A portion of the diverted fees would also be paid to the Comprehensive Hurricane Damage Mitigation Program. I am particularly motivated to fund such a program after visiting with poultry farmers. Poultry is one of the leading industries in our state, valued at nearly $3 billion. There are more than 1,400 broiler farms and hundreds of layer farms – yet these farmers are paying increasingly high premiums for insurance on their chicken houses. Only a small number of insurance providers are willing to write coverage for poultry farms, largely because of the expensive replacement cost for destroyed or damaged poultry houses. The Mitigation Program would give farmers a better chance at a successful business by funding improvements to their poultry farms.

There is a common misconception that funds paid into the wind pool are assessed from policies only on the coast. That is incorrect. Approximately 60% of the fee is collected on policies written outside the coastal counties.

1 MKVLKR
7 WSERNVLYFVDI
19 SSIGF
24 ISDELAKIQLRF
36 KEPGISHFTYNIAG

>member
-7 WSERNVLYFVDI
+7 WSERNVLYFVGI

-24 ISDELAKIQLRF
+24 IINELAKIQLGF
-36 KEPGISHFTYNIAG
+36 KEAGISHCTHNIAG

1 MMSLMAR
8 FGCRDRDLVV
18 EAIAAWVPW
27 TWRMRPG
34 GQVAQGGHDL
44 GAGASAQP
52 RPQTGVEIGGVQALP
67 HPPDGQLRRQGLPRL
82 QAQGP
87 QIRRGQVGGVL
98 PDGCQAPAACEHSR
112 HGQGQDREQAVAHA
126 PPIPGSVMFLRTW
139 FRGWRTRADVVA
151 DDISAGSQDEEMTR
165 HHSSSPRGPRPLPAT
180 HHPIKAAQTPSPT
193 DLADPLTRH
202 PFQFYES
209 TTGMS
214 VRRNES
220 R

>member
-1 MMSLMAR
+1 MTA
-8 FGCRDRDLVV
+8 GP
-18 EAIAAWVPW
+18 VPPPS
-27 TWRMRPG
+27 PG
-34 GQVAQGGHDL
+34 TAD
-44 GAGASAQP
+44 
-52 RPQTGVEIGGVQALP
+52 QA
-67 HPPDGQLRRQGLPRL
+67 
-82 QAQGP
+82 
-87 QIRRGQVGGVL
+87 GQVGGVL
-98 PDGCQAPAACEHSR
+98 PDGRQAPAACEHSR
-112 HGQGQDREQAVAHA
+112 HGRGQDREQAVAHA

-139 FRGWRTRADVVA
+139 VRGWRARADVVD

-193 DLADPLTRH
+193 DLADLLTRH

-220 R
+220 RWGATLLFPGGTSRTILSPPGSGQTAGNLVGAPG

At this time, the wind pool has approximately $280 million in surplus, positioning it well to handle the next big storm. Moving a small percentage of the surplus lines fee funds would benefit everybody, from Desoto County to the Gulf Coast.

Senate Bill 2302 is making its way through the legislature now, and I urge lawmakers to pass this bill. My proposal would not take money from the general fund or adversely affect other programs. This takes politics out of the funding for fire protection, storm mitigation and caring for our heroes.

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Multiple vehicle wreck at Mission 66 and Indiana Avenue

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First responders were on the scene of a multiple vehicle accident at Mission 66 and Indiana Avenue in Vicksburg Saturday evening.

Police and rescue vehicles were called to the scene around 7 p.m.

First reports say there are multiple injuries in this accident.

The Vicksburg Daily News will provide additional details as they become available. Please avoid the area if you can.

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Mississippi sets new one-day COVID-19 case record Saturday with 1,972 reported

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Mississippi zoomed past the previous one-day record of new COVID-19 cases Saturday, with the Mississippi State Department of Health reporting 1,972. The previous record of 1,775 new cases was reported July 30.

Three weeks into November, the number of new cases reported is more than all the cases reported in October.